Did some running away

When she was first diagnosed, Schneider kept her disease a secret from many people, and it wasn’t until she fully grieved and accepted the news, she said, that she opened up to others.  She also “ran away from her life,” she said, and took an early retirement from her job as special education teacher in a Colorado public school system.  A 1978 graduate of Clarke College in Dubuque, Iowa, with degrees in special and elementary education, Schneider had spent 20 years teaching in Iowa and Colorado.  She sold her home and returned to Wisconsin so she could be closer to family.  There she faced the financial challenges that come with battling a chronic disease in the absence of employer-sponsored health care.  For the last nine years, she has been fortunate to find coverage through a Wisconsin program for “high-risk” adults, but even that coverage comes at a high cost.  “It takes a lot of the savings I have left from my teaching salary,” she said.  She has been working to parlay some of her frequent motivational speaking engagements, as well as her new adventure-trip business – Empowerment through Adventure – into a new and sustainable source of income.

Global Statement – At the request of the Multiple Sclerosis International Federation,
Lori Schneider raised the flag for World MS Day when she reached the summit of Mt. Everest.

Extreme Camping
Lori Schneider shows off the oxygen tanks that helped her breathe in her tent on Mt. Everest.

Back at ground level- After returning from her successful climb up Mt. Everest, Lori Schneider relaxes at home with her canine pals.

A reinvention of herself

“I’m trying to reinvent myself at 53 years old,” she said. “I have some (income) coming in at this point, but a lot of that is eaten up by insurance.”  Beyond these concerns, Schneider has faced difficult decisions about what course of MS treatment would be best for her.  Many people with the disease take daily drug injections to manage symptoms and prevent damage to their bodies.  After careful consideration with her neurologist, Schneider decided against taking the daily injections, which could be difficult to sustain due to her frequent travel to remote countries and her enthusiasm for extreme sports.  Instead, they opted to treat her flare-ups when they occur, she said.  “We thought long and hard about it,” she said.  “This was not something I took lightly, but we decided with careful monitoring, we felt at this point my MS responded well to short bursts of treatment that would reduce inflammation.”  As part of this treatment course, Schneider uses certain alternative therapies, and she undergoes annual tests to make sure the disease isn’t damaging her body in ways she can’t see or feel.  If these ever reveal the disease is progressing, she said she’ll immediately switch course to the injectable drugs.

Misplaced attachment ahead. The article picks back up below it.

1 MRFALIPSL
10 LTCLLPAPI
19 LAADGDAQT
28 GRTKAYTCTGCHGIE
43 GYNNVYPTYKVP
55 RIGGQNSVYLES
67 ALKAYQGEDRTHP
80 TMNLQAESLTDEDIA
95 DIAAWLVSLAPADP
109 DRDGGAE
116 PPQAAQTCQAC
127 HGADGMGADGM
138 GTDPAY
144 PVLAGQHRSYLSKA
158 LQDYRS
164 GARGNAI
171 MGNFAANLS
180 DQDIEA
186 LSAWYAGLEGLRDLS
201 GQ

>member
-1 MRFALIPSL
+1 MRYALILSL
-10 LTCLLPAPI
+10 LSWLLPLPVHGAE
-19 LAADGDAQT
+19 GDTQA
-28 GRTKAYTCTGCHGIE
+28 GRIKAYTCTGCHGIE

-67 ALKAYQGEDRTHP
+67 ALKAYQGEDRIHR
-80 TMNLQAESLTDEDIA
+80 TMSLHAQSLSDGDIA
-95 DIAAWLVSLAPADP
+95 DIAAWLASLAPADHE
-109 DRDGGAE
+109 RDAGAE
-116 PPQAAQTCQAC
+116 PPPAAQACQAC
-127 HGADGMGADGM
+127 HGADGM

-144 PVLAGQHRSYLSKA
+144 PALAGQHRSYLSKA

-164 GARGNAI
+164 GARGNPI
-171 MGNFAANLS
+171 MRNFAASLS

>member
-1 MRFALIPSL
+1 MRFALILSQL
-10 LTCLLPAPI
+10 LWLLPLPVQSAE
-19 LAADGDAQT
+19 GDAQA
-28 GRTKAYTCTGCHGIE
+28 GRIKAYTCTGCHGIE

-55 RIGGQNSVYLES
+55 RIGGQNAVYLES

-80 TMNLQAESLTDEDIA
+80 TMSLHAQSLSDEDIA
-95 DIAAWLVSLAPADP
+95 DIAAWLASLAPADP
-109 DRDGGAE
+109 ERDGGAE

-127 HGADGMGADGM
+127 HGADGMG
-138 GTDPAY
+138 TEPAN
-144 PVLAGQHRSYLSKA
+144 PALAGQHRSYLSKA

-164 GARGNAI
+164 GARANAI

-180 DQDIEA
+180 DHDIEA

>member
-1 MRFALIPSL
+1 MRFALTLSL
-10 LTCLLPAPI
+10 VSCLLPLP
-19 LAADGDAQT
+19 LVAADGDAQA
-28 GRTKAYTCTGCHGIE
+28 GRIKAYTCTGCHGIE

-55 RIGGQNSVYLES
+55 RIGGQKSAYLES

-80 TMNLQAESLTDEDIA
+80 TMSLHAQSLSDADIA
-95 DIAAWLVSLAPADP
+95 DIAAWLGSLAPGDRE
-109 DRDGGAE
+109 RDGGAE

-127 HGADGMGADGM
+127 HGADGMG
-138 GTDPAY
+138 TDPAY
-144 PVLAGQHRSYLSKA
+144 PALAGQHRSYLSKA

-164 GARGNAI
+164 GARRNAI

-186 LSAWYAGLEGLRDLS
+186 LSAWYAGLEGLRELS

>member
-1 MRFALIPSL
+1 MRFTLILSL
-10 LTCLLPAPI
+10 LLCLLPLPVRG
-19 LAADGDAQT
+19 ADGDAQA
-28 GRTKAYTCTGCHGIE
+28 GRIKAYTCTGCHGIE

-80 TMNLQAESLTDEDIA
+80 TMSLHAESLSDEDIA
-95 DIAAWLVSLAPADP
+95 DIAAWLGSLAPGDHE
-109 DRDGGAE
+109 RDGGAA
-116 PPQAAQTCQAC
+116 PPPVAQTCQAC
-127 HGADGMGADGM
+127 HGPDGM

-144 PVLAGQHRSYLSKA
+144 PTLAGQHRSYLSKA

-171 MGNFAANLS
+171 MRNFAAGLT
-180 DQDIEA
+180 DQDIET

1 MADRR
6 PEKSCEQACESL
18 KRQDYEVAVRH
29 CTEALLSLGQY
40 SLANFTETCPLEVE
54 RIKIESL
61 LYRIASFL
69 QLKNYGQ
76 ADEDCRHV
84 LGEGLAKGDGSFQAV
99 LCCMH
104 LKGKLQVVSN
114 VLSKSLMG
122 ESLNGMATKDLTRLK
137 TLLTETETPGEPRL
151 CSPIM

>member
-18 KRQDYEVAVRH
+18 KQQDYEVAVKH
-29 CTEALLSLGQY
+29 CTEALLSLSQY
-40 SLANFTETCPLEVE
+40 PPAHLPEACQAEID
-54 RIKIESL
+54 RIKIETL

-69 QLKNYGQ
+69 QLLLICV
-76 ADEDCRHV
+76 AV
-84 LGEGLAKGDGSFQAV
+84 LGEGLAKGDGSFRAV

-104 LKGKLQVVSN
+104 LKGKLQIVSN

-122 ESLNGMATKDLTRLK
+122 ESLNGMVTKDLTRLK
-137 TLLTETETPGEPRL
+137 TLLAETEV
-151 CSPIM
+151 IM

Decades ago, people with MS were advised against engaging in too much physical activity, Schneider said. But for her, exercise – and specifically surmounting extreme physical challenges, like climbing Mt. Everest – help her stay in a positive frame of mind.
That’s one reason why she started her new business, Empowerment through Adventure, through which she is organizing a 2011 climb up Africa’s Mt. Kilimanjaro for a half-dozen other people with MS.  It’s through adventures like this one, as well as speaking to MS-related groups across the world, that Schneider hopes to spread the word that one can lead an active life with MS.  She wants people to be able to call upon her story when they hear the words “Multiple Sclerosis,” not the frightful messages of earlier eras.  “My goal is to just give MS a face that isn’t so discouraging, to let people realize that the diagnosis of MS doesn’t always mean the end of a physical life, and to give a little bit of hope to people who have been newly diagnosed,” she said.  On her site,, Schneider notes that in her role as a motivational speaker, she tries to weave together her two stories – her story of climbing the world’s highest mountains, and her story of climbing the mountains in her life. “Both take courage and will,” she said.  And, she notes, “Life is too short not to go for the gusto when you are given the opportunity.”  Said Schneider, “I can’t always count on always being able to climb mountains, but I’ve realized the diagnosis doesn’t mean give up everything in your life.”